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Advices from Melbourne State' that a singular case of murder occurred on ( Sunday morning (18th insblj. in Flinders. • street, near, Princes Bridge* Railway Station! It was committed by a religious lunatic, and arose out of the accidental meeting of this man with another half-demented creature. Shortly after two o'clock on Sunday morning, which _was wet and raw,' 1 Constable Mullens heard cries for help j coming from'near the Princes Bridge Railway Station. He hurried over and .saw a man lying on the footpath near the entrance to the station, and another man standing over him braud.-

ishing a long stick in one hand, and a heavy iron door scraper in the other, and shouting in a wild manner " Arise, ye Catholics." The man on the ground was groaning piteously, and it was evident that lie had been seriously hurt. As soon as Constable Mullins appeared on the scene, McGrath, who was the assailant, turned upon him, and having thrown away the stick made.a savage lunge at the constable;* withthedoor scraper. Mullins narrowly escaped serious injury. McGrath fought, viciously, and it. was „ some v > time before he could; be handcuffedjr even with a good deal of assistance. The attention of the little crowd which had gathered was then_ directed tb''th:e-'* injnred man. As they liftedliirii from the ground,, they saw , that the back portion of his head had been smashed in in a horrible manner./ He was still. > alive, however. ;The ambulance litter which: was. kept 1! at < tHe station,' f -wa* o brought into requisition^ ' and he 1 rV*i^ taken to tHe r Melbourrie f HosjSiti*^; but^ before the institution""^^, 're^j*es''. .he' 1. r was .dead? McGrath, 1 wjio fis twenty sevenfyears;of age, had come from -* Queenscliffe,- where -he—had-^jeen*-** coach driver, and a good one, but latterly he n^» fceen sUghtlyf affected in his mind'on religious subjects. He ■ came to Melbourne r about ten days ago, but his 'movement? ujs ' to ,(|Batvirday night have"not' 1 been traced;; 'On that night he went, -to ,a ,lodging T hoj«se,in« Little Collins street >, ; a Mrs Humphries, and took, a "bed for the i~ night, -.'for- which he paid Is. •<{ Thjs was shortly after -IT; o'clock; and'-;h'e^ was at once shown to the '^Tdoin^ which- he was to''-share with two men named-. ; Henry : . „ Chiles: and James "Williams. 'He ''then" appeared right enough, but about one o'clock on ; Sunday morning he rose and dressed himself: While r so dom^^ni^^' much noise' that: He aroused%is^r6om mates, and they discovered that he wag,* conducting himself like a madmaiu-■* Finding that/^eyi'werer,a^akejJMi' rushed at them, ■brandishing jone oi his boots in his hand.- —They considered that discretion iwas: the * better part' of valor and fled tb^bash^ room< wherein j they rbarncaded- them»\ selves. McGrath followed tiiein, ]&tj when he found that he could not get into the bathroom lie';pifcke&J up the door scraper, whichTw£s standing in, the passage and left the housed' He seems to have gone straight to Princes Bridge Railway Station; and had. ithe ill-luck to meet another madman in the man he murdered, who was Conrad, Retaz^ laff. He was a German; and a plumber by trade, a resident'of adistant suburb^ He was very eccentric, and"had been examined for lunacy hy medical men, but they would not certify that he was insane, and he^was'sentitb gaol for six months. It is supposed. that being . in town on Saturday night he missed liis train, and was waiting about, till th.c ; morning. What passed when the. twoi? men met is not known, but a porter heard an altercation going on, and one saying to the other, "You* are-no Roman Catholic, you're an, Australian > : gossoon." In the watch-house McGrath: 1, had to be put in a straight' waistcoat, k> and he passed the night in alternate ':" raving and praying.. , . ' ,' ;/' >'i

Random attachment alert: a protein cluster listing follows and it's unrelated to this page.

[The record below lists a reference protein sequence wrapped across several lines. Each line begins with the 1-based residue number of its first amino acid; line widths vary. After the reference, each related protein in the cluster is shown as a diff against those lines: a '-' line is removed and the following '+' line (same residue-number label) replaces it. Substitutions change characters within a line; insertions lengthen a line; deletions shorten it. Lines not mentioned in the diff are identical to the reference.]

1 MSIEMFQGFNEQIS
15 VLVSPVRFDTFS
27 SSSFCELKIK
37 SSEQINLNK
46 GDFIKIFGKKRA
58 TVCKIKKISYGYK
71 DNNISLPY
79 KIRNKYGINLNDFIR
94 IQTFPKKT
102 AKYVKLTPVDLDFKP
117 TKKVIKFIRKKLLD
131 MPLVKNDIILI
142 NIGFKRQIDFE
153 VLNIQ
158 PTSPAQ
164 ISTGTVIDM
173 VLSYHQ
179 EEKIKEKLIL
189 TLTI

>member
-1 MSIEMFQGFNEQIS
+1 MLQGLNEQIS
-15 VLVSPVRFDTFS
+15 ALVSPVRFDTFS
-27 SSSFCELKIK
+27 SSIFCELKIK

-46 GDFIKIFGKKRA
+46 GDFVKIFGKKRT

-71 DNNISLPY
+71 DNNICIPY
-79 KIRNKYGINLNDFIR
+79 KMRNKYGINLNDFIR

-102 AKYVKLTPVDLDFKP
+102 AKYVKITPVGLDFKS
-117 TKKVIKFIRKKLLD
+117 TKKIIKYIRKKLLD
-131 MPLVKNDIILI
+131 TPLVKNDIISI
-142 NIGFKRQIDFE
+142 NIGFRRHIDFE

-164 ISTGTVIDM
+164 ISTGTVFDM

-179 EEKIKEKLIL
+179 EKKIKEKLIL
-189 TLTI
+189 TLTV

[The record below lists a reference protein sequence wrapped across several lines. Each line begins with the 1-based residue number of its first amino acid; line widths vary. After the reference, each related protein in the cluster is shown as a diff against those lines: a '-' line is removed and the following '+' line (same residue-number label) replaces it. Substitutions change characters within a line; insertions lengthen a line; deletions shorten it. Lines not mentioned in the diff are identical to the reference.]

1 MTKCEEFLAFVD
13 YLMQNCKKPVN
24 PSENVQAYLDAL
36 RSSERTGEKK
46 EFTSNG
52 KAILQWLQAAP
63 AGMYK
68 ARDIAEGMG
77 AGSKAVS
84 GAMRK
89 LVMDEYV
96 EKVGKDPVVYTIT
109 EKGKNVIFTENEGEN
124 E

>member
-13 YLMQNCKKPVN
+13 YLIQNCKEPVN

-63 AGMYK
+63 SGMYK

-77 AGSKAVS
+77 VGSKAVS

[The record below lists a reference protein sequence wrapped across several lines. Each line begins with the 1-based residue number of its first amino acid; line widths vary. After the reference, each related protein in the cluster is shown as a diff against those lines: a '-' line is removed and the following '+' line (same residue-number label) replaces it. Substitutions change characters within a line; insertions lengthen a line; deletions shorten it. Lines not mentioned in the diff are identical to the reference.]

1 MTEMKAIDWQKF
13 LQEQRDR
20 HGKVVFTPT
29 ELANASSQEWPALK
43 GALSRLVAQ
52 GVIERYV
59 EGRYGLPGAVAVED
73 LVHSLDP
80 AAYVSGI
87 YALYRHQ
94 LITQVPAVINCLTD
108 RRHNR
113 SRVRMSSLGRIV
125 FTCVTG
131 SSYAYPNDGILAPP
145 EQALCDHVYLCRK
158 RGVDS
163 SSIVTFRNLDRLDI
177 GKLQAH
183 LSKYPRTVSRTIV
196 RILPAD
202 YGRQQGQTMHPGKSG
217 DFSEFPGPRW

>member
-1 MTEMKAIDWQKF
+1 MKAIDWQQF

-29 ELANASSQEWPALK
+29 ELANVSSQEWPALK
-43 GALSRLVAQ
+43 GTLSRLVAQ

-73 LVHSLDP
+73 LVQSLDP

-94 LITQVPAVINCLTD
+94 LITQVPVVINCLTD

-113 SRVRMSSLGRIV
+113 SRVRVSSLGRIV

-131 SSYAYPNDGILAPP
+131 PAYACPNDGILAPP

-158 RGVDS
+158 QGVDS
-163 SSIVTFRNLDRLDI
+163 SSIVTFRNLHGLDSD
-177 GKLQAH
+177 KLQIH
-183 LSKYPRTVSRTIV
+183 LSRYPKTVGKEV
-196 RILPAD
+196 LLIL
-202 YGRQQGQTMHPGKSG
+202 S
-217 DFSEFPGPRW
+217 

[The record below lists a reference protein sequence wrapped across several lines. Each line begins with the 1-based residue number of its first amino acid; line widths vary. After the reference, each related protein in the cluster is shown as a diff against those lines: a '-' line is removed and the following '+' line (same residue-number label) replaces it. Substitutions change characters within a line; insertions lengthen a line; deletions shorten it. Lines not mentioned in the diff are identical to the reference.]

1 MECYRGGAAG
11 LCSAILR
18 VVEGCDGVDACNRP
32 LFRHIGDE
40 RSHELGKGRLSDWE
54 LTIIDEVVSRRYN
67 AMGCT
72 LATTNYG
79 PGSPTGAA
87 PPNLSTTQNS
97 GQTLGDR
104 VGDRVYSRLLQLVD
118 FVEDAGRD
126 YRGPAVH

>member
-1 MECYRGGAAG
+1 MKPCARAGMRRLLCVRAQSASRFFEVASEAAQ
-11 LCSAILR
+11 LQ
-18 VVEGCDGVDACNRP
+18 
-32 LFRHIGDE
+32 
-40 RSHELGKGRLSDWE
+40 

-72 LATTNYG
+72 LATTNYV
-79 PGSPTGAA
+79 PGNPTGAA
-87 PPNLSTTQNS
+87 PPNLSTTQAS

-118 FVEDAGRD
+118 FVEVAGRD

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Bibliographic details

MURDER BY A MADMAN., Ashburton Guardian, Volume XII, Issue 2435, 27 May 1890

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MURDER BY A MADMAN. Ashburton Guardian, Volume XII, Issue 2435, 27 May 1890

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